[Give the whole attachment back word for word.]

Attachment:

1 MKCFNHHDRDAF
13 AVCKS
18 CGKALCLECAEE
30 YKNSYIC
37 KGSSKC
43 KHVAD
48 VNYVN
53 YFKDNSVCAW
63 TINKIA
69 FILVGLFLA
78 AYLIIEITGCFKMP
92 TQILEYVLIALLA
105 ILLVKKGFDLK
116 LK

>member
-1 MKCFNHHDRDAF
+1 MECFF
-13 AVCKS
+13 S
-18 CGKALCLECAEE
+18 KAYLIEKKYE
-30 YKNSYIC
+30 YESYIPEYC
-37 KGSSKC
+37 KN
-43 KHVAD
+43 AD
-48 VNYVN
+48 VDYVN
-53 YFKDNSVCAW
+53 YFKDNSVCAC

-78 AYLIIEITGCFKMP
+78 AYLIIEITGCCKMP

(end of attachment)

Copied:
1 MKCFNHHDRDAF
13 AVCKS
18 CGKALCLECAEE
30 YKNSYIC
37 KGSSKC
43 KHVAD
48 VNYVN
53 YFKDNSVCAW
63 TINKIA
69 FILVGLFLA
78 AYLIIEITGCFKMP
92 TQILEYVLIALLA
105 ILLVKKGFDLK
116 LK

>member
-1 MKCFNHHDRDAF
+1 MECFF
-13 AVCKS
+13 S
-18 CGKALCLECAEE
+18 KAYLIEKKYE
-30 YKNSYIC
+30 YESYIPEYC
-37 KGSSKC
+37 KN
-43 KHVAD
+43 AD
-48 VNYVN
+48 VDYVN
-53 YFKDNSVCAW
+53 YFKDNSVCAC

-78 AYLIIEITGCFKMP
+78 AYLIIEITGCCKMP